The High Court in Adams v The Queen rejected the appellant’s assertion that he should have been sentenced on the basis that MDMA was less harmful than heroin: at [9]–[10].

In R v Corbett [2008] NSWCCA 42 (decided before Adams v The Queen), the sentencing judge erred by concluding that “GBL is a drug of a lesser order than the so called ‘hard drugs’”: at [4]. The many border controlled drugs and quantities listed in s 314.4 Criminal Code (Cth) “are only connected by the common thread of legislative proscription”: at [45]. Harrison J stated at [47]:

Except by reference to quantity, there would appear to be no scope for judicial or forensic enquiry about the individual characteristics of any of the listed substances. For example, even with the benefit of the most highly respected expert opinion that listed substance “A” is socially, pharmacologically, or in every other relevant way wholly benign or alternatively exceedingly dangerous, there does not appear to be a legitimate avenue for the use of that information to inform the sentencing discretion or to substantiate a submission.

Notwithstanding these statements of principle, past analysis of the sentences imposed for offences involving different types of drugs suggest that there is some difference of treatment, in terms of the sentence imposed, based on drug type. See “Ch 6 Sentencing patterns for the period 2008–2012” in particular at 6.3.11–6.3.12 in P Mizzi, Z Baghizadeh and P Poletti, Sentencing Commonwealth drug offenders, Research Monograph 38, Judicial Commission of NSW, Sydney, 2014. See also DPP (Cth) v Maxwell [2013] VSCA 50; R v Hill [2011] QCA 306.

Role of offender and level of participation

In order to determine an offender’s culpability in an importation offence it is essential for the sentencer, if possible, to determine the offender’s role in the criminal enterprise: R v Laurentiu (unrep, 1/10/92, NSWCCA); R v Bimahendali [1999] NSWCCA 409. The shortcomings of attempting to categorise the role of the offender were recognised by the majority, Gleeson CJ, Gaudron, Hayne and Callinan JJ, in Olbrich v The Queen (1999) 199 CLR 270 at [14]:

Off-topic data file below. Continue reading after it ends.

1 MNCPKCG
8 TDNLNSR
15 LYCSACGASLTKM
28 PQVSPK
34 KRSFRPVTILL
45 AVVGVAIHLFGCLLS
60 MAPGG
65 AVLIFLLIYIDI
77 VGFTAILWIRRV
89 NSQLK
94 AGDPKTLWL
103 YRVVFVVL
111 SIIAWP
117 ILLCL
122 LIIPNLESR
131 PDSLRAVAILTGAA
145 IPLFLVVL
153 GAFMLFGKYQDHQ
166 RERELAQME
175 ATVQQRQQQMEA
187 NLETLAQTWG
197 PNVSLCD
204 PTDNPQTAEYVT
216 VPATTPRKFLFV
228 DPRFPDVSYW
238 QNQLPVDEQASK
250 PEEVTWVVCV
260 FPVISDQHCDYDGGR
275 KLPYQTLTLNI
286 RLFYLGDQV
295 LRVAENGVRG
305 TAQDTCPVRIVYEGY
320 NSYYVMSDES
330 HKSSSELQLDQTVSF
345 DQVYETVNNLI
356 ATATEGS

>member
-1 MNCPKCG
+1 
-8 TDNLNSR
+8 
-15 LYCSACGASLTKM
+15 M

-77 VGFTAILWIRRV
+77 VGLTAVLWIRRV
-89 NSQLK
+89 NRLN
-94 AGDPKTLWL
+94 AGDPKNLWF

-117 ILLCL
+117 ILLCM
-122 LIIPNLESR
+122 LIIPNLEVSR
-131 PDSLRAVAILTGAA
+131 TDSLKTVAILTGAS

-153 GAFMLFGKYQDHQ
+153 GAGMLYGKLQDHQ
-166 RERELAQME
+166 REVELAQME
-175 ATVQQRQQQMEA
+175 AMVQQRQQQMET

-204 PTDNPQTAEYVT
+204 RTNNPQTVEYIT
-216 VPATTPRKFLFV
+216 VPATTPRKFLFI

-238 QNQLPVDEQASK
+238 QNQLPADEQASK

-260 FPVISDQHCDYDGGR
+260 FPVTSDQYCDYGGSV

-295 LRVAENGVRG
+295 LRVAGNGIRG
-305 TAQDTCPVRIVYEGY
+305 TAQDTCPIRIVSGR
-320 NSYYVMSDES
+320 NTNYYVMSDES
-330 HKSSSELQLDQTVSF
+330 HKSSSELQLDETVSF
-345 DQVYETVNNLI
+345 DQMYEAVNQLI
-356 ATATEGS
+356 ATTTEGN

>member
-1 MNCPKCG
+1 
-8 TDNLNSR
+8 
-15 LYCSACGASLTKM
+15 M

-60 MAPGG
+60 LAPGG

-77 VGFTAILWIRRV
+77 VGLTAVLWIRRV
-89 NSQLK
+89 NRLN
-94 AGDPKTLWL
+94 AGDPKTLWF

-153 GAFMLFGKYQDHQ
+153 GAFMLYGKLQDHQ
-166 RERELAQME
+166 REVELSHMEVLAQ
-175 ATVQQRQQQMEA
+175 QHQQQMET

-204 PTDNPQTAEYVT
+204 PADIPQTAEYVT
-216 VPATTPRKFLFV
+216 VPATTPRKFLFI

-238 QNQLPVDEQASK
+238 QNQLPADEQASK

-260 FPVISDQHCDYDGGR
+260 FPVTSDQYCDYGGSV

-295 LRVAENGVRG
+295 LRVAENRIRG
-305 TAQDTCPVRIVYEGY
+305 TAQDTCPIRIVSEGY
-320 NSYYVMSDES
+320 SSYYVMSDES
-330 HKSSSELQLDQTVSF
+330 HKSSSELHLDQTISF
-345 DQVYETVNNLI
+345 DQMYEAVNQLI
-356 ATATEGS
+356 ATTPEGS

However, the utility of such an exercise is necessarily limited by the extent to which the material facts are known. What may be a convenient shorthand method of describing the facts of particular cases should not be elevated to an essential task to be undertaken in every case, regardless of whether that is possible or appropriate.

Sometimes, the offender’s role is not known to the court. In such cases, the court is not obliged to find facts favourable to the offender or to accept his or her version of events: Olbrich v The Queen at [27]–[28]. In Giles-Adams v R [2023] NSWCCA 122, very little was known about the criminal enterprise responsible for the attempted importation and it was held the sentencing judge erred in finding the applicants had “intermediate-level” roles in the absence of evidence as to the identity/roles of others involved and other features of that enterprise: at [112]–[115].